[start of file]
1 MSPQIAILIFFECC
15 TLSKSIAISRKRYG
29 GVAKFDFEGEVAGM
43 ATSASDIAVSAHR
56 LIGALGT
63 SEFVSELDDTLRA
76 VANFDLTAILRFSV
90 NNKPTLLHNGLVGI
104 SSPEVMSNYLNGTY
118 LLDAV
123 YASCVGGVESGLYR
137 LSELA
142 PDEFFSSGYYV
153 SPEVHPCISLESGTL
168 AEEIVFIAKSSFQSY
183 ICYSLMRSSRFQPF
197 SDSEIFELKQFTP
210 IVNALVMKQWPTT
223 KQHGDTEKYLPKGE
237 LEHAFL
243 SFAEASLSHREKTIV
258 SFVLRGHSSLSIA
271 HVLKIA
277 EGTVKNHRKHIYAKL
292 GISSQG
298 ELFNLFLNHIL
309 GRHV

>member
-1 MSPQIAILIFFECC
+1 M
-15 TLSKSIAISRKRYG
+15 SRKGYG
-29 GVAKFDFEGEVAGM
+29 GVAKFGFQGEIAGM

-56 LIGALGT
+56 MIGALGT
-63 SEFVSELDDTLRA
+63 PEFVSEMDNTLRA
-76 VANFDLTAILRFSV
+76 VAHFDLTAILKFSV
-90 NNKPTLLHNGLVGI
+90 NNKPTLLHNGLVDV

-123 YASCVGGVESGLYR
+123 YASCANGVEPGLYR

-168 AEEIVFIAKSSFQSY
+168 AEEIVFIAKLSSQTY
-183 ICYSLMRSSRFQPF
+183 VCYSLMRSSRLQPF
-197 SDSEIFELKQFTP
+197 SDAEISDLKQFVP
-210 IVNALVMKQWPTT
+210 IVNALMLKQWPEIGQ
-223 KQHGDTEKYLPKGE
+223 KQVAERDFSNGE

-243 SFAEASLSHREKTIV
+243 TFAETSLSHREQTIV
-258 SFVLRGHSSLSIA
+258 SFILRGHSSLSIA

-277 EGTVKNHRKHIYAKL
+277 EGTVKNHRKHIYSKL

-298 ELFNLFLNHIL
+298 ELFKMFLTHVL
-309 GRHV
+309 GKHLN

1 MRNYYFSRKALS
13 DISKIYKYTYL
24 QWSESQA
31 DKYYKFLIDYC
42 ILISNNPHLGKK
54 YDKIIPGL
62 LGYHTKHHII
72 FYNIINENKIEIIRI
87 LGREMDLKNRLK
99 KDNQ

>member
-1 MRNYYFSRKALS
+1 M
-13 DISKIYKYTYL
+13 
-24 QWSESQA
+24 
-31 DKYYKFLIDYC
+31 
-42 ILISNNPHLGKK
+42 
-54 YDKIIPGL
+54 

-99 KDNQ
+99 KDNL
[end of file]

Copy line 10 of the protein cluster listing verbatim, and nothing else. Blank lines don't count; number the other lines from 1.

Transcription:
118 LLDAV